LGBT Christians Lend Unique Voice…
Over 300,000 people participated in the People’s Climate March in New York City on Sunday, Sept. 21, two days before the UN climate change summit. And within the crowds, an LGBT-affirming religious contingent was making its voice heard.
Episcopalians, Quakers, Buddhists, and Congregationalists brushed up against Hindu and Jewish groups as they waited their turn to walk the streets. A police helicopter circled overhead; later, barricades and officers would line the streets to prevent unexpected movement. Within this pre-march pocket of Manhattan, though, there was just unbridled enthusiasm.
Claire Hindricks, 14, spent two days on the train from Nebraska with her mother in order to be here. “The sheer number of people out here, that is a message,” she said. “When I look back, I’ll know I was here and I did what I could.”
In New York activist circles, the People’s Climate March has been subject to some serious criticism. Among the concerns: the march, organized by nonprofit “clicktivist” group Aavaz.com, made no specific demands. It was scheduled on a Sunday, when few financiers would be affected by any increase in traffic. And, bending to police pressure, organizers planned a route that turned toward the city’s sparsely populated west end, instead of confronting the UN in the city’s east.
But Christians at the event saw things a bit differently.
“This movement isn’t perfect, but it is very large,” said Drew Peterson-Roach, 33, who liaised between event organizers and his church, Trinity Wall Street, which he attends with his partner Dieter Klipstein. “We can overcome these sectarian tendencies and unite to do this one thing.”
That “one thing” is something which Nancy Wilson, reverend and global moderator of the Metropolitan Community Church, thinks LGBT Christians have a unique responsibility to participate in: climate activism.
“We’ve changed public opinion a lot in the past 40 years,” said Wilson, 64. “And this is a public opinion struggle.”
The gay community’s experience seeing the HIV/AIDS crisis ignored by policymakers – and learning how to fight back – means that many queer people have the perseverance the environmental movement now needs, said Wilson. “And the same people who hate us are climate change deniers,” she added. “So that tells you something.”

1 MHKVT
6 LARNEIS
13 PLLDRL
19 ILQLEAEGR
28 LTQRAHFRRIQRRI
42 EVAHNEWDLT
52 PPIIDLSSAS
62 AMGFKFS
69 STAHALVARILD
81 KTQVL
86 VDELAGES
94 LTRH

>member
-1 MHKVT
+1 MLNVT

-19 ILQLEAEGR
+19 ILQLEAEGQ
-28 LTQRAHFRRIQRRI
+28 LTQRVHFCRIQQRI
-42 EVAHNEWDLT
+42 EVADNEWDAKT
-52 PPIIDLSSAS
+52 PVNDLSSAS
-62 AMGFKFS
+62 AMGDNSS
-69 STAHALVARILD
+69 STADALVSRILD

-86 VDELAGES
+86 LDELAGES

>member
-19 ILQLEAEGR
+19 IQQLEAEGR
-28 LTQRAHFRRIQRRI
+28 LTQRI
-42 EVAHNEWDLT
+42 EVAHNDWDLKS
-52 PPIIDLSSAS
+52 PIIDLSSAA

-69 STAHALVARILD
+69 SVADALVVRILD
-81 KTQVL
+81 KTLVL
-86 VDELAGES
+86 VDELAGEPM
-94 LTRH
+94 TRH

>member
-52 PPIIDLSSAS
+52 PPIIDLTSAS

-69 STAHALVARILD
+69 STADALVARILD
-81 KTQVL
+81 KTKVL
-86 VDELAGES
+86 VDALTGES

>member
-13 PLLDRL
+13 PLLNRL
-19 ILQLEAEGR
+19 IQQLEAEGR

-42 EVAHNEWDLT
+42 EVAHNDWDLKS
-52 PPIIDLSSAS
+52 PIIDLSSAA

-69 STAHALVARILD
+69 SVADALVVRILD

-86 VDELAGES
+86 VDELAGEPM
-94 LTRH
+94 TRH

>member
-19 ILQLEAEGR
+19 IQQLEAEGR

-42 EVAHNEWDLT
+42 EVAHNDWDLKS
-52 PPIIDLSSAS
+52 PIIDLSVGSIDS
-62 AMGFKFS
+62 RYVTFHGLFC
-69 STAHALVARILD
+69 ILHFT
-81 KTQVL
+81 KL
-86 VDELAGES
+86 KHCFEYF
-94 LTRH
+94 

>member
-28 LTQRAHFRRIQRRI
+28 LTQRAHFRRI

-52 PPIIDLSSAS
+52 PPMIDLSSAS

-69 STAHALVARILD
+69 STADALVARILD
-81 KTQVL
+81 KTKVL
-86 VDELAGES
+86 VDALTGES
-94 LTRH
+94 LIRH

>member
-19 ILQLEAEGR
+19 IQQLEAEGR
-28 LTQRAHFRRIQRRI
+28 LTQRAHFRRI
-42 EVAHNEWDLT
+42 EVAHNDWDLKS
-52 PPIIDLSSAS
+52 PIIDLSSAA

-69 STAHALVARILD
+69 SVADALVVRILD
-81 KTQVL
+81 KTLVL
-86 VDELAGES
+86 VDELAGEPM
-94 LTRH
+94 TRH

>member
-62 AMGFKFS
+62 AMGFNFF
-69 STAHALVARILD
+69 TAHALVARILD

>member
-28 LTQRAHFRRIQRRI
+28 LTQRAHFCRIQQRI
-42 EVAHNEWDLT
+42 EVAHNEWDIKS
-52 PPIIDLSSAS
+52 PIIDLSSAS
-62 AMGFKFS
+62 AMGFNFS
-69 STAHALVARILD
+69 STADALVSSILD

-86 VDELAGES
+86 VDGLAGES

Klipstein, on the other hand, saw his relationship between being a gay churchgoer and being at the march a little more simply: as a gay person, he’s first and foremost a person.
“I happen to go to church. And I have these concerns that everyone who cares about the environment – or their fellow person – should.”
At Charity Fundraiser, March Sparks Debate
Only in New York.
On the patio of Aureole, well-heeled professionals sipped rosé and leaned over the metal barricade separating them from climate protesters on the sidewalk.
The tony restaurant just steps from Times Square was hosting a fundraiser for Meals on Wheels. Some tickets had been $250. For these attendees watching the melee, the signs and slogans provoked a conversation.
Joe Loscialo, 44, was skeptical. “I don’t think a lot of them are educating themselves about the issues,” he said. Loscialo pointed to the thousands of jobs created by the Keystone pipeline, and the birds that are killed by solar and wind power. “I think they’re just marching for the sake of marching.”
But Christine Kuppenbacher, a 39-year-old gym teacher, was more receptive.
“I do find it impressive that they’ve gotten permission to march on 42nd Street,” she said.
Mentioning a desire to protect the earth for future generations, Kuppenbacher paused. “I recycle… I try to buy organic,” she said. “I do what I can.”